April 3, 2020

The number of global Covid-19 cases just surpassed 1M. But is that an undercount?

Daily Briefing

    The number of reported cases of Covid-19, the disease caused by the new coronavirus, surpassed 1 million on Thursday, as the pandemic continues to have severe economic effects—with a record number of Americans filing unemployment claims. 

    COVID-19 weekly webinar: What health care leaders need to know

    Global Covid-19 cases surpass 1M—but likely are underreported

    As of Friday morning, officials worldwide had reported more than 1 million cases of Covid-19  and 53,259 deaths linked to the new coronavirus. However, that tally likely is lower than the actual number of people worldwide who have contracted the virus, USA Today reports. According to USA Today, public health experts noted that officials haven't tested every patient who has died from symptoms of Covid-19, nor many who experienced less severe symptoms of the disease. In addition, some patients with Covid-19 show no symptoms at all, and therefore are unlikely to be tested for the disease.

    Steven Corwin, president and CEO of NewYork-Presbyterian Hospital, said, "The million (cases) is clearly way under what the actual number will be because of all the issues of testing and all the people with mild symptoms that haven't been tested."

    Corwin added that a lag in testing in the United States means the reported number of Covid-19 cases in the country also is lower than the number of actual cases. As of Friday morning, U.S. officials had reported  244,228 cases of Covid-19—up from 214,461 cases as of Thursday morning. The United States as of Friday morning had reported the highest number of Covid-19 cases of any country.

    U.S. officials as of Friday morning also had reported 6,257 U.S. deaths linked to the virus—up from 4,841 deaths as of Thursday morning.

    US unemployment claims soar

    The new coronavirus' spread in the United States and throughout the world has had severe economic effects, causing volatility in global stock markets and several countries to shut down businesses and implement strict lockdowns aimed at containing the virus' spread. In the United States, many states and localities have ordered bars and dining establishments to restrict their services to carry-out and delivery and have ordered entertainment, recreational, and retail facilities to close down completely. Several states have ordered all non-essential businesses to close, and 37 states have ordered their residents to stay home unless they're seeking essential services.

    As a result, many companies have laid off workers or scaled back workers' hours. On Thursday, the Department of Labor reported that 6.6 million Americans filed unemployment claims last week—more than double the number of claims filed the previous week. According to Politico, nearly 10 million Americans have reported job losses in the past two weeks alone. The Kaiser Family Foundation's latest Health Tracking poll—which researchers conducted from March 25 to March 30—found that 39% of U.S. residents said they lost their jobs or incomes because of the country's Covid-19 epidemic.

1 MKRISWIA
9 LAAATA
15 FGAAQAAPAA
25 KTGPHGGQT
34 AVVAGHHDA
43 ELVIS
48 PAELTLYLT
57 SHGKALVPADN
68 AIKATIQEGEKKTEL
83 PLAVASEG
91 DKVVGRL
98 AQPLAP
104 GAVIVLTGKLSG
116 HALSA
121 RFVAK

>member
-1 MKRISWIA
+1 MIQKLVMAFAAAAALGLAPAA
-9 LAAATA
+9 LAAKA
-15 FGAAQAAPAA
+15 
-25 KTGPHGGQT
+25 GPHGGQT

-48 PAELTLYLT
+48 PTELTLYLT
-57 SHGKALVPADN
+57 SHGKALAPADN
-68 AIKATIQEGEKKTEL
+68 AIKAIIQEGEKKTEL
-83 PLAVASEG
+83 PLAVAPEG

Politico reports that the labor market in the coming weeks could see the number of job losses soar above the 15 million jobs lost during the Great Recession's peak. On Thursday, the Congressional Budget Office (CBO) in an updated economic forecast projected that business closures and widespread joblessness amid the epidemic will cause the country's unemployment rate to surpass 10% during the second quarter of 2020 and to settle at about 9% by the end of 2021. CBO Director Phillip Swagel noted that those projections are "very preliminary" and might become worse.

    Trump invokes Defense Production Act to increase supplies of face masks, ventilators

    Meanwhile, President Trump on Thursday invoked the Defense Production Act to increase U.S. manufacturing of facemasks needed to protect health care workers against contracting the new coronavirus and ventilators needed to treat patients with Covid-19. The news comes as states and health care workers throughout the country are reporting severe shortages of personal protective equipment for health care workers and ventilators that are likely to worsen as the number of Covid-19 cases rises in the United States.

    Trump in an order issued Thursday mandated that the manufacturing company 3M must sell the Federal Emergency Management Agency as many N95 respirator masks as the agency requests.

    Trump also issued a memo directing HHS Secretary Alex Azar to help six companies—General Electric, Hill-Rom, Medtronic, Resmed, Royal Philips, and Vyaire Medical—access the supplies they need to manufacture ventilators.

    Trump said, "I am grateful to these and other domestic manufacturers for ramping up their production of ventilators during this difficult time. Today's order will save lives by removing obstacles in the supply chain that threaten the rapid production of ventilators" (Shumaker/Wallis, Reuters, 4/2; New York Times, 4/3 (1); New York Times, 4/3 (2); Stanglin, USA Today, 4/2; Calfas et al., Wall Street Journal, 4/2; Rainey/McCaskill, Politico, 4/2; Casselman/Cohen, New York Times, 4/2; Kaiser Family Foundation release, 4/2; DePass, Star Tribune, 4/3; Beech/Lambert, Reuters, 4/2).

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